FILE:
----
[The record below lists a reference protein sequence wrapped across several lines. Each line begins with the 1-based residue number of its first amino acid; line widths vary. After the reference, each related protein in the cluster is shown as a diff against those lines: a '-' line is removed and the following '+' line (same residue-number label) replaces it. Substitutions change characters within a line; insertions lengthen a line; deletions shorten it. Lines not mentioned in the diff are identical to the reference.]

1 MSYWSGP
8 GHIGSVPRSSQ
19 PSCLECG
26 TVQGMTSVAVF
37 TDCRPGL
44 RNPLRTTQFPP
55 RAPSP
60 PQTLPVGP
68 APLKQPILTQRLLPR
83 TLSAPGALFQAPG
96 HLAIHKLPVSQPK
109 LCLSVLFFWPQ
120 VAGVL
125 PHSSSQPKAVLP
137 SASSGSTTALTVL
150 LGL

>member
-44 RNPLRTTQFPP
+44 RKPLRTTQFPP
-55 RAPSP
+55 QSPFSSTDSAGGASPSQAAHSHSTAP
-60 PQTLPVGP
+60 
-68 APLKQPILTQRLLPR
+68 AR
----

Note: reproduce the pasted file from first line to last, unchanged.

[The record below lists a reference protein sequence wrapped across several lines. Each line begins with the 1-based residue number of its first amino acid; line widths vary. After the reference, each related protein in the cluster is shown as a diff against those lines: a '-' line is removed and the following '+' line (same residue-number label) replaces it. Substitutions change characters within a line; insertions lengthen a line; deletions shorten it. Lines not mentioned in the diff are identical to the reference.]

1 MSYWSGP
8 GHIGSVPRSSQ
19 PSCLECG
26 TVQGMTSVAVF
37 TDCRPGL
44 RNPLRTTQFPP
55 RAPSP
60 PQTLPVGP
68 APLKQPILTQRLLPR
83 TLSAPGALFQAPG
96 HLAIHKLPVSQPK
109 LCLSVLFFWPQ
120 VAGVL
125 PHSSSQPKAVLP
137 SASSGSTTALTVL
150 LGL

>member
-44 RNPLRTTQFPP
+44 RKPLRTTQFPP
-55 RAPSP
+55 QSPFSSTDSAGGASPSQAAHSHSTAP
-60 PQTLPVGP
+60 
-68 APLKQPILTQRLLPR
+68 AR